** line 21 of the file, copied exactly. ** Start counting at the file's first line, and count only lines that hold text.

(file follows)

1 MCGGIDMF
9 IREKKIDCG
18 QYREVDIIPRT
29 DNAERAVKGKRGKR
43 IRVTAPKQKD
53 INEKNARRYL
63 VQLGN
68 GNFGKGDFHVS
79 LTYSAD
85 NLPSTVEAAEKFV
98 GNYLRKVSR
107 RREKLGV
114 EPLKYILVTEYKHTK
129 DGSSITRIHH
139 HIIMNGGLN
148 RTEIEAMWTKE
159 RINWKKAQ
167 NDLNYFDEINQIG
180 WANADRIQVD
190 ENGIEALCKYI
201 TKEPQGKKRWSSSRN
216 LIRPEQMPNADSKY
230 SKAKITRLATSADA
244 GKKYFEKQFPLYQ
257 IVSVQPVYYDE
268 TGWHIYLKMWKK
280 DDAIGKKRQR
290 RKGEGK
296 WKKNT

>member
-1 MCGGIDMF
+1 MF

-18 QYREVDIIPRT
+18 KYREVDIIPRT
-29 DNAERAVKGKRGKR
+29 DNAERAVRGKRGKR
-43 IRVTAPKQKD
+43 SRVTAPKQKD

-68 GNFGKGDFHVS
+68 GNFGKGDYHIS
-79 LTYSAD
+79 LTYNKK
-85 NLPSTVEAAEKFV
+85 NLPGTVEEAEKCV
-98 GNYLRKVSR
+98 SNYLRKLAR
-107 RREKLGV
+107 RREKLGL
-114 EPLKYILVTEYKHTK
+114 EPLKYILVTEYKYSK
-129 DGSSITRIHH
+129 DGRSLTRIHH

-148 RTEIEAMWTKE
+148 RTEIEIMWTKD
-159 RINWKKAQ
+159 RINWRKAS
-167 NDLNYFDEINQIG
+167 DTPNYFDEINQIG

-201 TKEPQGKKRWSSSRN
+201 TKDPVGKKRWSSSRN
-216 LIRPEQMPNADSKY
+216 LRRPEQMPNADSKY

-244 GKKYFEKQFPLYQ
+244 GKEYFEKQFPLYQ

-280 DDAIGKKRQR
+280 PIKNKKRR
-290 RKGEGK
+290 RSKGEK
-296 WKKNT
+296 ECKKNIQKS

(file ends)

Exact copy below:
201 TKEPQGKKRWSSSRN